To a lot of people, the Smithsonian symbolizes a single museum. Many may imagine the suspended planes at the National Air and Space Museum; others might think about Dorothy's ruby slippers at the National Museum of American History; and some might even create a conflated combination. However, the Smithsonian Institution actually comprises nearly 20 museums—and even more research centers and programs.
Here, we discover and explore all that the Smithsonian has to offer, from its rich history to its vast collections.
What is the Smithsonian?
For over 170 years, the Smithsonian has served as a “place of scientific discovery, cultural exploration, and collaborative learning.” As the world's largest museum, education, and research complex, the institution boasts an impressive collection of 154 million objects. However, the Smithsonian is much more than its buildings and holdings.
“The Smithsonian isn’t just about museums and research centers but also the crucially important work that goes on within them,” Wayne Clough, Secretary of the Smithsonian, explains. “And we’re not just about our collection items but also the incredible discoveries, stories, and learning opportunities they provide us all.”
The Smithsonian has been providing such opportunities since 1846, following the death of English chemist and mineralogist James Smithson. When Smithson died ten years prior, he bequeathed his belongings to the United States of America. Specifically, he left his estate to Washington DC, with the intention that it should be “used as an establishment for the increase and diffusion of knowledge.”
Why did Smithson opt to leave his legacy to the United States of America? Though the reason isn't entirely clear (Smithson never wrote or spoke about the reasoning behind his decision), there are theories. Whether his philanthropy was inspired by his admiration of American democracy or fueled by his desire to get revenge on his British father, the United States is undoubtedly grateful for such a significant gift—and the many museums and centers it has spawned over the years.
How Many Smithsonian Museums Are There?
There are 19 Smithsonian museums, galleries, and gardens. Eleven are located on the National Mall; six are in the greater Washington DC area; and two are in New York City. All Smithsonian museums are free of charge, and, in total, attract around 30 millions visitors per year.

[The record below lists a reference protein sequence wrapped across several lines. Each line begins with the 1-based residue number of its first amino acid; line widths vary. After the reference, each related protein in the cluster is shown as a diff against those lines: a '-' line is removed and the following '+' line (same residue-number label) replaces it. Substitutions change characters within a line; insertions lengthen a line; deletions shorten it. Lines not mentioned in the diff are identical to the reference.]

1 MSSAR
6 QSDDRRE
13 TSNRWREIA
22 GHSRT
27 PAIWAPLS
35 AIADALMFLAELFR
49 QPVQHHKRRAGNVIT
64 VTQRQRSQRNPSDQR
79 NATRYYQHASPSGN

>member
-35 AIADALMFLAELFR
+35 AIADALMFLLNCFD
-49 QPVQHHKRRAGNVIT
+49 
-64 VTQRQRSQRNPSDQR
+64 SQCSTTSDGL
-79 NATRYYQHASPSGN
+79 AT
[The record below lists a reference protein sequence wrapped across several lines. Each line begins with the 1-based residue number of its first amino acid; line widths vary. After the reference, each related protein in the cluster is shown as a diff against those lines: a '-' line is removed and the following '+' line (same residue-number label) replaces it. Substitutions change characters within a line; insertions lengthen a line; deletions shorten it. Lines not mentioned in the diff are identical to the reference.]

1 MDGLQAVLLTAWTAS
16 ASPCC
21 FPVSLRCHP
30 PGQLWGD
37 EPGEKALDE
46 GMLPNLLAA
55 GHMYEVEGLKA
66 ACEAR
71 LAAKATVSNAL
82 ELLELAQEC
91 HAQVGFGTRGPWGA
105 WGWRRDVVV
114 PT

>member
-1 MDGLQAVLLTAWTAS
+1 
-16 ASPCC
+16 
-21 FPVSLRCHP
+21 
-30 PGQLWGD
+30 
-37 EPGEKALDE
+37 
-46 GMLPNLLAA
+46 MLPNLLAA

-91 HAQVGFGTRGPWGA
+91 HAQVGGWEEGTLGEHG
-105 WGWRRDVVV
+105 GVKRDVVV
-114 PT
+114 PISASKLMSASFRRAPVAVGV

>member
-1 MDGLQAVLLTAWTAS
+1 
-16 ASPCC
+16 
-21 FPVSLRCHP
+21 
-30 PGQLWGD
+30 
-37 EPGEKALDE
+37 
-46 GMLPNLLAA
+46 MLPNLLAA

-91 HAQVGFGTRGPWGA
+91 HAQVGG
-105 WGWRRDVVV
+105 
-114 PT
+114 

The 19th-century Smithsonian Castle—the institutions' signature building and visitor center—and Smithsonian gardens are located on the National Mall. Along this stretch of land, you'll find several monuments, including the Lincoln Memorial, National Monument, and the United States Capitol, as well as several Smithsonian museums.
The Museum of American History, the Museum of African American History and Culture, the African Art Museum, and the American Indian Museum present and preserve historical holdings; the Air and Space Museum, the Museum of Natural History, and Art and Industries Building are rooted in the sciences; and the Hirshorn Museum, the Sackler Gallery, the Freer Gallery, and the S. Dillon Ripley Center showcase the Smithsonian's art collections.
There are also Smithsonian museums in the greater DC area. These span art museums—including the American Art Museum, the Portrait Gallery, and the Renwick Gallery—as well as the Postal Museum, the Anacostia Community Museum, and even the National Zoo. Home to more than 2,700 animals across 390 species, this zoological park “leads the Smithsonian’s global effort to save species, better understand ecosystems, and train future generations of conservationists.”
Though Smithson left his estate to Washington DC, two Smithsonian institutions have made their way to New York City: the American Indian Museum Heye Center and Cooper Hewitt, a museum dedicated to design.
Research Centers and Programs
The Smithsonian also comprises several research centers dedicated to fields spanning art, history, and science.
The Smithsonian's research centers include archives, like the Archives of American Art and the Institution Archives, as well as conservation institutes, such as the Museum Conservation Institute and the Conservation Biology Institute. It also comprises the Smithsonian Libraries and several science centers, including the Environmental Research Center, the Astrophysical Observatory, the Smithsonian Marine Station at Fort Pierce, and the Smithsonian Tropical Research Institute.
The Smithsonian Today
These museums and research centers now compose the Smithsonian we know and love today. As administered by the government, each museum is open to the public and free of charge, making several Smithsonian sites among the most visited museums in the country—and a model of accessibility in the arts.
“All facets of the Smithsonian—19 museums, 14 education and research centers and the National Zoo—are committed to reaching communities near and far,” the institution explains. “We connect with diverse audiences, including under-resourced communities and underserved individuals, to enrich programs, curriculum and exhibitions. We invite dialogue and exchange to inspire communities of learners to think critically about complex global challenges.”
Want to experience all that this institution has to offer? With this curated collection of Smithsonian tours, you'll get an exclusive glimpse into some of the organization's most popular museums, from the high-flying National Air and Space Museum to the awe-inspiring Museum of Natural History.